AOS up +400% and ready to capitalize on valuable African Oil & Gas Assets
On July 5th we ran our first story on Alberta Oilsands (‘AOS’, TSXV: AOS | PK: AOSDF) titled Alberta Oilsands’ African investments may prove to be even more profitable on a Calgary based oil company with domestic and international oil exploration assets. Just over three weeks and a whole lot of trading volume later, AOS’s share has spiked almost 400%, moving from a stagnant CAD$ 0.05/share average price for the year to CAD$ 0.16-0.17 range today. On July 26, AOS announced that the Province of Alberta would allocate “55,000 acres of Crown lands to the Regional Municipality of Wood Buffalo (Fort McMurray) under its Urban Development Sub-Region initiative (UDSR)”, cancelling AOS’s leases for its Clearwater programme. As a result, AOS (which has no debts) will be compensated for the costs of acquiring the lease, any wasted exploration and related expenditures; reclamation and 5% interest.
Overall, AOS’s compensation amounts to some CAD$ 50 million in cash plus interest, making for a very favorable cash position. AOS’s main Alberta was the Clearwater Project, just south of Fort McMurray; it had been divided in six sections, will produce bitumen using solvent steam coinjection using six well pairs. This news propped AOS to perform better than any other Canadian oil and gas sector asset last Friday, closing at CAD$ 0.14 while setting a monthly trading volume record of almost 23 million shares (the weekly average volume had been 5.9 million shares). To paraphrase a popular Hollywood movie title, last week AOS “got its groove back” after a protracted collapse that started in 2011 (when it was trading above 60 cents a share). Its active and potential shareholders may have neglected the stock for a while, but they appear to have come out from the shadows in the past week to revitalize a company that many seemed to have forsaken, reiterating our original take that it was mispriced and very much a sleeper.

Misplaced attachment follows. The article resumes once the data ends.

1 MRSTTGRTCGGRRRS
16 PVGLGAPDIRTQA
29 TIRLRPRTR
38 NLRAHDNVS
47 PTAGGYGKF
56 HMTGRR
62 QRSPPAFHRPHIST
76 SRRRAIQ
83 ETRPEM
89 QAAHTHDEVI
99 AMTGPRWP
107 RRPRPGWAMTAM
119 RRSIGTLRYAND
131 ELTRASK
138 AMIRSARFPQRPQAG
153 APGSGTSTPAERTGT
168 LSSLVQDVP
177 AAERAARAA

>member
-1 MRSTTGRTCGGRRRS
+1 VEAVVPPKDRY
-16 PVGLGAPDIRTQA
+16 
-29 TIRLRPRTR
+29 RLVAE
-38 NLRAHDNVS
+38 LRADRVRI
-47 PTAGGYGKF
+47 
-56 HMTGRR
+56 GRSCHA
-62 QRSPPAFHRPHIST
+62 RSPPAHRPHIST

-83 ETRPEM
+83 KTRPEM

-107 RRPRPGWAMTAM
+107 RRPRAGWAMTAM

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AOS started operations in 2003 by revitalizing conventional and mature oil assets through alternative and innovative drilling techniques in Manitoba, Saskatchewan and Alberta. It was only later that AOS started to diversify into the development of bitumen and oil sands, investing some CAD$ 60 million since 2007 to develop a 500 million barrel oil sands resource and specializing in smaller ‘in situ’ projects using solvent co-injection steam-assisted gravity drainage (SLP-SAGD). SAGD process has facilitated the commercial development of horizontal CSS and many SAGD projects.
Surely, AOS is not void of risks but it is in a position to outweigh them thanks to handsome cash assets and interesting international opportunities, largely focusing on Sub-Saharan Africa. AOS will be looking for exploration and development licenses in active or discovery basins in the vicinity of well recognized productive assets in order to attract investors in Canadian markets. Ideally, AOS wants to avoid initial exploration risks and investments by targeting blocks adjacent to those being developed by oil majors. Indeed, AOS has also accumulated 21 million acres of African rift basin onshore and offshore oil developments, using minimal amounts of cash, in areas adjacent to such oil majors as Total, Tullow, HRT, Beach Energy and NAMCOR. AOS is also evaluating engaging in additional exploration in Chad, Ethiopia, Niger and Burundi, the Republic of Congo, Angola and Gabon where more and more oil majors have landed to tap into the oil and gas deposits in the East of the African continent. In a sense, AOS’s strategy is to ‘piggyback’ on the well established players with plenty of resources do the bulk of the groundwork with little expenditure of its own cash or assets other than what will be needed to secure the necessary licenses and permits.
Tullow Oil has discovered oil off the coast of Kenya; several companies have found oil and gas off the coast of Mozambique; indeed, the U.S. Geological Survey estimates 253.000 billion cubic feet of gas reserves off the coast of East Africa – by comparison, Nigeria, Sub-Saharan Africa’s largest energy producer makes 186,000 billion cubic feet. Oil companies can benefit from the oil boom in Africa and the valuations of some of the oil exploration companies involved in African projects have risen over the past few years.
Tullow Oil, Africa Oil and Ophir Energy are in an ideal position to benefit from the oil boom in eastern Africa. By targeting adjacent properties, AOS will also benefit from the boom with little investment. In 2013 alone, the share price of Ophir Energy (LON: OPHR) climbed by more than 100 percent. The market value of Africa Oil (CN: AOI), which has exploration licenses in Kenya, Ethiopia and Somalia, rose 450% for the year to date. With all the uncertainty that persists in the commodity markets one thing is certain: East Africa is at the very beginning of some very promising oil and gas exploration years. The discoveries in East Africa have shown promising quality and both oil and gas deposits have proven to be very attractive; exports could begin within the next six to eight years, at which point AOS’s assets will be very valuable.